The English word “Lover” is ultimately useless. It is too vague, inaffective, carries no weight, a sore wound on the tongue. In choosing such a word, the Yorùbás—understanding that it was a matter of life and death—approached the topic with more trepidity. They understood that there was no Love without contest. That there would be wars—against yourself, against other people, against the one you claimed to love. That you would have to defeat distance, time, age, restlessness. That there was no love without light and darkness, hope and despair, faith and fear, chains and freedom. That only an image emerging peerless after these fires deserved such an appellation.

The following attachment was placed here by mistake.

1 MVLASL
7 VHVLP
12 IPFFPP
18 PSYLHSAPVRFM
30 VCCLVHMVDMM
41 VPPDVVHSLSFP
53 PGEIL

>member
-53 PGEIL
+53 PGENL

And what word would do such an image justice? Certainly, nothing as useless as "Lover."
Consider instead the Yorùbá word for "Lover"—Olólùfẹ́: "the possessor of one’s supreme love". I want you to know that you are, after my battle is done, the only flame that endures.